A Viennese Soufflé-Pudding, Called Salzburger Nockerl


At the moment of going to press, we have received direct from Vienna the following receipt, which we cannot resist offering to the reader for trial, as we are assured that the dish is one of the most delicate and delicious soufflé-puddings that can be made.

(A) Take butter, four ounces; sugar in powder, three ounces; fine flour, one ounce and a half or two ounces; and the yellow of eight eggs; beat these together in a convenient sized basin till the mixture gets frothy. (The butter should probably first be beaten to cream.)

(B) Beat to snow the whites of the eight eggs.

(C) Take three pounds (or pints) of new milk, put it in an open stewpan over a gentle fire, and let it boil.

(D) Next, prepare a china casserole (enamelled stewpan—a copper one will do) by greasing its internal surface.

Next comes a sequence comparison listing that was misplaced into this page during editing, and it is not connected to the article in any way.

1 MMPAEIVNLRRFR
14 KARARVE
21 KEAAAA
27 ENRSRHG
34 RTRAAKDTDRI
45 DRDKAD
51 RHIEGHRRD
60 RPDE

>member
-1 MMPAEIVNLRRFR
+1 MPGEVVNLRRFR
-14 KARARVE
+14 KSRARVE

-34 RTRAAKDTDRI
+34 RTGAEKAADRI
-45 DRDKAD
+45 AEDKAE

As soon as the milk boils, mix gently A and B together, and with a small spoon take portions of this shape and size and lay them over the surface of the boiling milk till it is entirely covered with them. Let them boil for four or five minutes to cook them; then put them in convenient order on the ground of the greased casserole (stewpan). Go on putting in the same manner small portions of the mixture on the surface of the boiling milk, and when cooked, place a new layer of them in the stewpan over the first; and continue the same operation until the mixture is all consumed. Take now the remainder of the milk, and add it to the beaten yellow (yolks) of two eggs, some sugar, and some powdered vanilla. Pour this over the cooked pastry in the stewpan, and set it into a gently heated oven. Leave it there until it gets brown; then powder it with vanilla-sugar, and send it to the table.